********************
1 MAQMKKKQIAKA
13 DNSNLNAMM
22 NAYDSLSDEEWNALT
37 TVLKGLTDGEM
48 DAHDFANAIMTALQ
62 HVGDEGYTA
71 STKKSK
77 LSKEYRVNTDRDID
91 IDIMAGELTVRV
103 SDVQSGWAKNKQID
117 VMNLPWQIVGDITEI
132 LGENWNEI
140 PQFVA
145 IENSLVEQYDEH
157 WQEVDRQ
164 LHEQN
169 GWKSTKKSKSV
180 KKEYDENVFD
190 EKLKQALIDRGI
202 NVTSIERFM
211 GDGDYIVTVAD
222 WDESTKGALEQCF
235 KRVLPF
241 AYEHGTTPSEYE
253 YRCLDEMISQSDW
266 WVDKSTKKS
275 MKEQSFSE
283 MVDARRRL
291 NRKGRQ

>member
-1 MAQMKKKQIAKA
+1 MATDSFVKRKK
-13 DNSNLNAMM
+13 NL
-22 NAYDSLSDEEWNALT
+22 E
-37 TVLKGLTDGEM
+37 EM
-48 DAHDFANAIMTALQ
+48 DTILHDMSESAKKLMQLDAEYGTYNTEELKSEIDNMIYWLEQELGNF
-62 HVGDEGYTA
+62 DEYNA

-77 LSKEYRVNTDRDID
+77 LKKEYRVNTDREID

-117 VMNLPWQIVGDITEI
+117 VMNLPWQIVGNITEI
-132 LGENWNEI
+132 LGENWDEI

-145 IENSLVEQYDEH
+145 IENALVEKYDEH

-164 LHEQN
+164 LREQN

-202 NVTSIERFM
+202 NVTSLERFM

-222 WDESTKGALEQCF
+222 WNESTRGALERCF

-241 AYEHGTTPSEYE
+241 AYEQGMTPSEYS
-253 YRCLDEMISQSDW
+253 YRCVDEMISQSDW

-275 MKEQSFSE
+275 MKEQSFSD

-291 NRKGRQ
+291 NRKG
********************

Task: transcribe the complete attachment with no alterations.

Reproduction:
1 MAQMKKKQIAKA
13 DNSNLNAMM
22 NAYDSLSDEEWNALT
37 TVLKGLTDGEM
48 DAHDFANAIMTALQ
62 HVGDEGYTA
71 STKKSK
77 LSKEYRVNTDRDID
91 IDIMAGELTVRV
103 SDVQSGWAKNKQID
117 VMNLPWQIVGDITEI
132 LGENWNEI
140 PQFVA
145 IENSLVEQYDEH
157 WQEVDRQ
164 LHEQN
169 GWKSTKKSKSV
180 KKEYDENVFD
190 EKLKQALIDRGI
202 NVTSIERFM
211 GDGDYIVTVAD
222 WDESTKGALEQCF
235 KRVLPF
241 AYEHGTTPSEYE
253 YRCLDEMISQSDW
266 WVDKSTKKS
275 MKEQSFSE
283 MVDARRRL
291 NRKGRQ

>member
-1 MAQMKKKQIAKA
+1 MATDSFVKRKK
-13 DNSNLNAMM
+13 NL
-22 NAYDSLSDEEWNALT
+22 E
-37 TVLKGLTDGEM
+37 EM
-48 DAHDFANAIMTALQ
+48 DTILHDMSESAKKLMQLDAEYGTYNTEELKSEIDNMIYWLEQELGNF
-62 HVGDEGYTA
+62 DEYNA

-77 LSKEYRVNTDRDID
+77 LKKEYRVNTDREID

-117 VMNLPWQIVGDITEI
+117 VMNLPWQIVGNITEI
-132 LGENWNEI
+132 LGENWDEI

-145 IENSLVEQYDEH
+145 IENALVEKYDEH

-164 LHEQN
+164 LREQN

-202 NVTSIERFM
+202 NVTSLERFM

-222 WDESTKGALEQCF
+222 WNESTRGALERCF

-241 AYEHGTTPSEYE
+241 AYEQGMTPSEYS
-253 YRCLDEMISQSDW
+253 YRCVDEMISQSDW

-275 MKEQSFSE
+275 MKEQSFSD

-291 NRKGRQ
+291 NRKG